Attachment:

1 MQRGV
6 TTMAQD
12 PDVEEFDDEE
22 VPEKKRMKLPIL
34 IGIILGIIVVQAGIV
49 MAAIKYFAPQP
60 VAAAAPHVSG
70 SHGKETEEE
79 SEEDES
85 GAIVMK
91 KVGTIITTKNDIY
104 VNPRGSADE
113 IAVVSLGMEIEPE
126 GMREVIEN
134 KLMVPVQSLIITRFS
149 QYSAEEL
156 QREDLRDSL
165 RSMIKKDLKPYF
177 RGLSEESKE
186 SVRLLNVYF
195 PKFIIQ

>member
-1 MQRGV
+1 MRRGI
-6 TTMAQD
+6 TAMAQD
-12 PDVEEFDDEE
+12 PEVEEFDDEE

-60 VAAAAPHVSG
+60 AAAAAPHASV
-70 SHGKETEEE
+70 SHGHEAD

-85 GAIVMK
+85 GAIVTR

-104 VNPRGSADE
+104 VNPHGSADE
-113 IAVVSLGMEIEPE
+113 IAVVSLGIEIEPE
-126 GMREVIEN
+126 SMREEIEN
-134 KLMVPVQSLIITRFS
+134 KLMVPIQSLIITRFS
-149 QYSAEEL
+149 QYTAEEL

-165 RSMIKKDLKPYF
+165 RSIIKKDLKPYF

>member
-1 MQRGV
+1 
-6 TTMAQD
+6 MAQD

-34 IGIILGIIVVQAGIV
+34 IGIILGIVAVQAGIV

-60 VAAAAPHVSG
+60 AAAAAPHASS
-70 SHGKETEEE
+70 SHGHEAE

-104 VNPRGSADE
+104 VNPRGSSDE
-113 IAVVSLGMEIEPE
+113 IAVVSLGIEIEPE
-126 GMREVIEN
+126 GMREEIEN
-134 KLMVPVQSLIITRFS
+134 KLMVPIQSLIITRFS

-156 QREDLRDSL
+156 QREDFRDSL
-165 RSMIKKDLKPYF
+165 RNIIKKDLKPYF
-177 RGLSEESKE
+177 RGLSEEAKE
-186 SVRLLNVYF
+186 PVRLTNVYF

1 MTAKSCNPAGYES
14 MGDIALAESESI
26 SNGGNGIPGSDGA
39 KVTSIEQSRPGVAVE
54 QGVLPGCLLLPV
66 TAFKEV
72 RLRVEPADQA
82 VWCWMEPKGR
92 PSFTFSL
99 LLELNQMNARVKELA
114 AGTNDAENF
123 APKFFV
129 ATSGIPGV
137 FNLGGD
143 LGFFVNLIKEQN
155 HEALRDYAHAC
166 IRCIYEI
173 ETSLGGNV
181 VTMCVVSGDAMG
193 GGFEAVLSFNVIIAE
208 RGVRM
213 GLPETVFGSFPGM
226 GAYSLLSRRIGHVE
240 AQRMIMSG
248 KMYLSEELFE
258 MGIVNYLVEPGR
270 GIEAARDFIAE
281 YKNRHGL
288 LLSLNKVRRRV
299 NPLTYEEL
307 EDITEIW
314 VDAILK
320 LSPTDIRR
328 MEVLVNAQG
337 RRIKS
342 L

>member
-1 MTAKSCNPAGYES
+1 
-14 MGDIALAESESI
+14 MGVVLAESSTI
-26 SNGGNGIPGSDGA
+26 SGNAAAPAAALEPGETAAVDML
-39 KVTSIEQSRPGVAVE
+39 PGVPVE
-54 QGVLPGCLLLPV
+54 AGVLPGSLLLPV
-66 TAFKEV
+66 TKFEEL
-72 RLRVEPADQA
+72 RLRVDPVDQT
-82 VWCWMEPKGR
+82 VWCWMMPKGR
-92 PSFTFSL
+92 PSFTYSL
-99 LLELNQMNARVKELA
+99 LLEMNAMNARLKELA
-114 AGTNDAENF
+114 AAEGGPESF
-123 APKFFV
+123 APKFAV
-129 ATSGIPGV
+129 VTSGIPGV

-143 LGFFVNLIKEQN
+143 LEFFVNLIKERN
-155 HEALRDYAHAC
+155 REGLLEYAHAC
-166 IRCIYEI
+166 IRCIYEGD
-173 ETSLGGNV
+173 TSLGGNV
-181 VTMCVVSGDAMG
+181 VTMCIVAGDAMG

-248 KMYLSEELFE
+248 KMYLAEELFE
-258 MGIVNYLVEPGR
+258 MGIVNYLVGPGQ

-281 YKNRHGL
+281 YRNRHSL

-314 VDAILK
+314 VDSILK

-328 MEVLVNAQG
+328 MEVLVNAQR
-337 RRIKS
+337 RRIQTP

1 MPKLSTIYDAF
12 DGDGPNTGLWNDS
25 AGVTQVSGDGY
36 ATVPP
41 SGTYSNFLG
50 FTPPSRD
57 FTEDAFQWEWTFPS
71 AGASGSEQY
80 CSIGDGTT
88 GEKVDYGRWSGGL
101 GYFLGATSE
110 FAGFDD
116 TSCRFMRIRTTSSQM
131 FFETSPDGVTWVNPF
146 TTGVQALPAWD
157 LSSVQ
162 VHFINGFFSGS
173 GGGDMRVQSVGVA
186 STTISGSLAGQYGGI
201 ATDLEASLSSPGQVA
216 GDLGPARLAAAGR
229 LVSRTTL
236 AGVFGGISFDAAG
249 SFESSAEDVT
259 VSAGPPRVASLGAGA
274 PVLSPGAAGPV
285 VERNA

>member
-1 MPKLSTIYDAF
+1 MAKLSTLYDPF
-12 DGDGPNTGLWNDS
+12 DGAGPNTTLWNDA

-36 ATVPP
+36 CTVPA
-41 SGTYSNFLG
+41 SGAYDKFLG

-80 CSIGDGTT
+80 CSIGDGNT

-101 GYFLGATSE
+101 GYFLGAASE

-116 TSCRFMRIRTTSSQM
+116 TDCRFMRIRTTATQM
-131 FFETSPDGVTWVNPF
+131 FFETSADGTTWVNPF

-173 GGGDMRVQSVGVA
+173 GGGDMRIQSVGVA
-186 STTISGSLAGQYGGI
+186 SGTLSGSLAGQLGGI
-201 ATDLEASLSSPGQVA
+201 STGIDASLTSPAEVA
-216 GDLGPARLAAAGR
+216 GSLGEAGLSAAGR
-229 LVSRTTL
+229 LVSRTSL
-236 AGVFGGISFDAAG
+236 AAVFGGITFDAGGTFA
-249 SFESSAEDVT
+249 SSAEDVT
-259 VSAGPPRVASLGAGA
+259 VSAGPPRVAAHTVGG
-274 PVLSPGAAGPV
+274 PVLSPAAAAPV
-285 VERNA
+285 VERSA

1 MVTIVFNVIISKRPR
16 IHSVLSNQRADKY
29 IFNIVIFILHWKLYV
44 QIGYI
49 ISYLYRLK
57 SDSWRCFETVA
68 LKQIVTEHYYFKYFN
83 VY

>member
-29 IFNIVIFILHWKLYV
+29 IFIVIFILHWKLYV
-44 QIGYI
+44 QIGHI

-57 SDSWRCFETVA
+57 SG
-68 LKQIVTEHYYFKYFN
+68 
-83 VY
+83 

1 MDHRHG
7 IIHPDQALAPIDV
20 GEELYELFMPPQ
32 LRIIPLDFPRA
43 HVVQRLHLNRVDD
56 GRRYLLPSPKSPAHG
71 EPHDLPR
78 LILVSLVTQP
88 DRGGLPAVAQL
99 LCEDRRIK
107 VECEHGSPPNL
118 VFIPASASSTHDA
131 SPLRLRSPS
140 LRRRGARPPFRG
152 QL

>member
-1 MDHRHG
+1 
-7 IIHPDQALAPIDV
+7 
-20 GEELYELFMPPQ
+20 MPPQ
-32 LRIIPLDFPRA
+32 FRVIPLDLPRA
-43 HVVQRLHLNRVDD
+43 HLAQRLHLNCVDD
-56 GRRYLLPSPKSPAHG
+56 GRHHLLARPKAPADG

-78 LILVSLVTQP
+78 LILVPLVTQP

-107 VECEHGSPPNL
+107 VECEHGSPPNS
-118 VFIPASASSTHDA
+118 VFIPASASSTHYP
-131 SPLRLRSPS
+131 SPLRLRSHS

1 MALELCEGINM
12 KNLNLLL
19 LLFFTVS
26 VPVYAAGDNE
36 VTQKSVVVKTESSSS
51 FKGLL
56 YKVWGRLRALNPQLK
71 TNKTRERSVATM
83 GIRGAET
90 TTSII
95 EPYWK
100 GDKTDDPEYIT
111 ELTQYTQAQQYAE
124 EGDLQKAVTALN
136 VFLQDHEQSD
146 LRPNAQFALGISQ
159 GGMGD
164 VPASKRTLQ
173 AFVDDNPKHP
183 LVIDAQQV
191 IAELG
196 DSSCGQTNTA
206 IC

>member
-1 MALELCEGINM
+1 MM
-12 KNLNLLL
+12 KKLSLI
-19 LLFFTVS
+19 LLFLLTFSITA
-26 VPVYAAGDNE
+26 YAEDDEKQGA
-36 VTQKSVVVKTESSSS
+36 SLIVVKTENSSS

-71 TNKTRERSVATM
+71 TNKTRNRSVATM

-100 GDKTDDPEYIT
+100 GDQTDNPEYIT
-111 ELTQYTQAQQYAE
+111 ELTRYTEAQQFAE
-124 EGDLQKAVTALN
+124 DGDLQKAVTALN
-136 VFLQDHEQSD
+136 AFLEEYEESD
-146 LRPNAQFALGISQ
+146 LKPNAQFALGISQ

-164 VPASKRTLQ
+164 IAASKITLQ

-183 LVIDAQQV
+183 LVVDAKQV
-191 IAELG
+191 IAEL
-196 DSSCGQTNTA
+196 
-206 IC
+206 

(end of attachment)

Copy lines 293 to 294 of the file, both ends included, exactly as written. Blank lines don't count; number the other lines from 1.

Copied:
146 LRPNAQFALGISQ
159 GGMGD